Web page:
Nov 28, 2019 08:00am
3 Reasons Patriotism is on the Decline in America

Since the turning of the century there has been a 23% decrease in people who are extremely proud to be Americans, according to a gallup poll ( In 2003 it hit a high of 70%, only to slowly decline to 47% by 2018.  

This diminishing pride for our nation is a direct consequence of a loss of respect for authority in our society as a whole. Patriotism starts in the family, and it can end there too. 

#1 Patriotism is declining because American children do not respect their parents, which has created an entitled society. 

In the Old Testament law, the sixth commandment is to “honor your father and mother,” and in the civic laws it is a capital offense to strike a parent. 

Why did God put this here? Because parents are the most direct and present authoritative figures for a child. 

If a child is raised to respect their parents, use words like “yes ma’am” or “yes sir,” and have been taught there are consequences for both good and bad behavior, this will reflect positively on society. 

Morality of a society starts in the home. And now, more than ever, America needs parents who are parents, and not their child’s “friend.” 

America needs parents who are willing to discipline their children, and not give their child everything he or she wants, or else we will be surrounded with people like the Harry Potter’s cousin, Dudley Dursley… Or society will be permeated with adult toddlers who do not know how to share, will bite if they don’t get what they want or will try to escape time out – kicking and screaming at their caregiver if they have to. 

We also live in a “participation prize” society. Everyone gets an award, everyone “deserves” to be paid more than minimum wage, everyone should get healthcare for free and not have to pay for college.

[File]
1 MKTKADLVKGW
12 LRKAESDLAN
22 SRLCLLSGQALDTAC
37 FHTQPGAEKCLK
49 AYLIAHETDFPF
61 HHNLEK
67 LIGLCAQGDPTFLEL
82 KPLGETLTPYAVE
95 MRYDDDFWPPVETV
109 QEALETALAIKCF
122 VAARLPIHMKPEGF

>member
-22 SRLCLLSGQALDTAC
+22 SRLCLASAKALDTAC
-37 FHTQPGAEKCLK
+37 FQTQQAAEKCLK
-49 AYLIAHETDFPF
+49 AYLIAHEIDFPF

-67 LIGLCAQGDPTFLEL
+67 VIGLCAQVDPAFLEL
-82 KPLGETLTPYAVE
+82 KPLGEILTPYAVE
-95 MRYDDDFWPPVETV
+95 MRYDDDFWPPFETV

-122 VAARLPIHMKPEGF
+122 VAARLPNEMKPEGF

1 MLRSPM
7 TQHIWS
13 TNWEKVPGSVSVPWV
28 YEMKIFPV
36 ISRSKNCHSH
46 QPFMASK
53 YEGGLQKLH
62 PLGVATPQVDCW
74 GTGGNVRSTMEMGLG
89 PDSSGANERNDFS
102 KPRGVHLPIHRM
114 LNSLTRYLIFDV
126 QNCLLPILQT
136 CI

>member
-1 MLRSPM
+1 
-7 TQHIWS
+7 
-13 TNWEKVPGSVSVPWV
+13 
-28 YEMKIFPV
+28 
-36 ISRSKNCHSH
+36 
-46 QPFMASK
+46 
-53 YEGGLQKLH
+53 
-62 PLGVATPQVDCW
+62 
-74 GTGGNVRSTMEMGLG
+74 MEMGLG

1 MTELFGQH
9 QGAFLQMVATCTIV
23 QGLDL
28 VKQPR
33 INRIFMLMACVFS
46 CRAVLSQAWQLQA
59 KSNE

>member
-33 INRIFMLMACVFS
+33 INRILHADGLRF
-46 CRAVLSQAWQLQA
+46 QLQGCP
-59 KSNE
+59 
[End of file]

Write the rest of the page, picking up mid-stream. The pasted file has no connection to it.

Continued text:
That sounds pretty entitled to me. And entitlement is the opposite of gratitude and thankfulness, which is a piece of patriotism; being thankful for those who sacrifice for our nation. 

#2 Patriotism is declining because Americans do not respect those in positions of authority: teachers, police officers, politicians.

“It is necessary to submit to the authorities, not only because of possible punishment but also as a matter of conscience. This is also why you pay taxes, for the authorities are God’s servants, who give their full time to governing. Give to everyone what you owe them: If you owe taxes, pay taxes; if revenue, then revenue; if respect, then respect; if honor, then honor” (Romans 13:5-6).

Most of you may remember when Trump was elected a popular hashtag took Facebook by storm: #notmypresident. 

Literally, many people were not claiming Donald Trump as “their president,” even though he was elected and moved into the White House. 

I was shocked. Me, being a college freshman at the time, kept seeing all my friends from high school denounce Trump as “theirs.” To me, it was complete ridiculousness. 

Just because you don’t like someone who is in authority doesn’t mean they still don’t have authority over you.